In keeping with the eco-friendly travel focus of our April issue of Global Traveler, “green” family tourism opportunities and environmentally conscious vacation options pop up all over the travel world.
Even the cruising industry makes waves in the sustainable travel trade. Exhibit: the ferry-cruiser, Viking Grace. Based in the Baltic Åland Islands, Viking Line joined the ranks of innovative cruise ships as the world’s first passenger vessel utilizing wind power. Now equipped with a high-tech rotor sail, a cylindrical device propels the ship by harnessing wind power and pushing slow-moving pressure toward one end, releasing a powerful spinning motion of the propeller.
The ecological improvements come after the vessel was already known to be a sustainable ship, fueled with low-emission liquefied natural gas since 2013. Now with the all-new rotor sail, Viking Grace hopes to reduce CO2 emissions by 900 tons yearly. The wind-powered cylinder is difficult to miss, stretching nearly 80 feet tall, 13 feet wide and passing through the water with ease. Developed by the Finnish firm Norsepower Oy Ltd., the simple and primitive, but effective concept is revolutionary in the cruising industry and lightens the company’s carbon footprint.
This may be the first of its kind, but it won’t be the last. Two similar rotor sails to double the power output of the vessel will be installed on the line’s newest ship. While currently under construction in China, the new ship is expected to be fully operational by 2020.
Viking Line’s focus on sustainable travel and constant environmental work began in the 1980s, but has grown exponentially. The cruise line’s mission to protect the Baltic Sea and surrounding archipelago, lower harmful fuel emissions and produce less waste recently increased with the help of cooperating partners.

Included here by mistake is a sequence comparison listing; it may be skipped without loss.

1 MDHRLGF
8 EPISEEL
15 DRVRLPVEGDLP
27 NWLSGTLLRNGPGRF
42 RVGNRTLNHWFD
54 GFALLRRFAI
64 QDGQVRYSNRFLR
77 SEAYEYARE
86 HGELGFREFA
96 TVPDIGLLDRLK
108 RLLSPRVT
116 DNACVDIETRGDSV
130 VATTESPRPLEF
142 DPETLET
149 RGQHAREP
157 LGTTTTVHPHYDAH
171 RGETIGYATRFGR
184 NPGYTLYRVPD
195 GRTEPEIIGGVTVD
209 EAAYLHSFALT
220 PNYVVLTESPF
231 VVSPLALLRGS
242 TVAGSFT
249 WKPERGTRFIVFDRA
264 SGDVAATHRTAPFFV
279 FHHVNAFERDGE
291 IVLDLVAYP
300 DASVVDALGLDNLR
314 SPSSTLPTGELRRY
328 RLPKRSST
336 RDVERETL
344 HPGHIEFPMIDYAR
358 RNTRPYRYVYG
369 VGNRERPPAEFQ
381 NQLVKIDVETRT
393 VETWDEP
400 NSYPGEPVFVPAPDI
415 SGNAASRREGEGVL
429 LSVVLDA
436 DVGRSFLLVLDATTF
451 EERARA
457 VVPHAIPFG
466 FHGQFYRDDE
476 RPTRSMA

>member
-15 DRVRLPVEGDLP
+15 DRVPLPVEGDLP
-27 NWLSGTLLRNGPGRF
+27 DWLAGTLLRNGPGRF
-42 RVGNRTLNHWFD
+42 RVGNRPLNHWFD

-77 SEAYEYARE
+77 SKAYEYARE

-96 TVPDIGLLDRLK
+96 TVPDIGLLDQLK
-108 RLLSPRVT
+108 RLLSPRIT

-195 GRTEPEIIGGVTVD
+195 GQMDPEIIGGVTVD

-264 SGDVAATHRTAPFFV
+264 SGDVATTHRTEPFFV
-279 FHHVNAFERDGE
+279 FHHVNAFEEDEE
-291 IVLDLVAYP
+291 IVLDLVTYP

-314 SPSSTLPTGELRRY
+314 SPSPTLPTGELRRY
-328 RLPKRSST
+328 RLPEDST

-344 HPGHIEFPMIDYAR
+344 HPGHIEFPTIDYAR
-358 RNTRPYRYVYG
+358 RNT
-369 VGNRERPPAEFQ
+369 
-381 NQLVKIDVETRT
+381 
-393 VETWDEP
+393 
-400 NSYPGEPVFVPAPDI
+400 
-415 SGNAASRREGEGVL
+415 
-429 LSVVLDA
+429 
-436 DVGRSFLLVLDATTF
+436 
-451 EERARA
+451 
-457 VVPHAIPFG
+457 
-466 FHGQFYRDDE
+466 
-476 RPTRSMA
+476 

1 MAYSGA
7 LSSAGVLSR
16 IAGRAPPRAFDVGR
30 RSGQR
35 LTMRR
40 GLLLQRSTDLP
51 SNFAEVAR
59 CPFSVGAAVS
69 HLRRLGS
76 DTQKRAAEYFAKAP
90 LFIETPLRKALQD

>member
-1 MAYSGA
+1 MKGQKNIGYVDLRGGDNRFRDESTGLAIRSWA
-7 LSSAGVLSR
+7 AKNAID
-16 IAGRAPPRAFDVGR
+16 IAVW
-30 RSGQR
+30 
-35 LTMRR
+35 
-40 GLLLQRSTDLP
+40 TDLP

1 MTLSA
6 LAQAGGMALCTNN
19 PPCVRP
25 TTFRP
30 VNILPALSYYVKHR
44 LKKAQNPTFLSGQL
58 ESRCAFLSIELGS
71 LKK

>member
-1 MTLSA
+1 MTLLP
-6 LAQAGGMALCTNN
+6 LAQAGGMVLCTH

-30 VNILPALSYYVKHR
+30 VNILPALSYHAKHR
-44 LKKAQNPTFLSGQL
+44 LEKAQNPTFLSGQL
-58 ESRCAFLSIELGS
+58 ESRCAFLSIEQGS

Thanks to the Finnish-Swedish EU project of Connecting Europe Facility, the organization works to promote sustainable and efficient maritime connections, cutting out frivolity and minimizing harm on the environment. Together with the Port of Turku, Ports of Stockholm and the Port of Mariehamn, Viking Line has been granted EU funding from CEF for its collaborative NextGen Link project to use more sustainable vessel fuel, recycle materials and improve logistics in the link between Turku and Stockholm.
Read all about the conscientious cruise line’s “green” efforts, from knitting socks for the Red Cross, producing organic ice cream and supporting those in the Finnish community with disabilities.
While most travelers know Lake George to be a bustling lakeside beach town in the summer, it’s actually a true stunner in the fall and winter also. With warm-weather seekers and summer crowds heading home, Lake George stays open for business well into the fall and offers even better deals for traveling families looking for a budget — without having to compromise.
While urban wine country might sound like an oxymoron, it’s actually a reality at the stunning City Vineyard in New York City’s Tribeca neighborhood. The water-side venue is the perfect host for your next event — whatever that may be, from 20 to 200 guests and from cocktail party to plated dinner.
This month marks the 30th anniversary of the fall of the Berlin Wall and the end of an era in Eastern Europe reinforced in part by propaganda. Your teens, however, are learning propaganda is one of the common threads running through world history and is still making headlines in its many different forms. They are also probably getting to know the oft repeated maxim that if, “You don’t learn from history, you are doomed to repeat it.”
Yes, it’s not even Thanksgiving and we are talking Christmas — but this is a family-friendly festival to plan for: WinterFest 2019. Hosted at The Colorado Chautauqua, a national historic landmark in Boulder, Colorado, the inaugural event is a free, or close to it, celebration of all things Christmas and holiday cheer, Dec. 13–15.
Like most holidays calling into memory those who have given a great sacrifice, Veterans Day can be a hard day to explain to young kids. Through the parades, fireworks and days off school, the meaning of the day can become lost unless parents force the point home.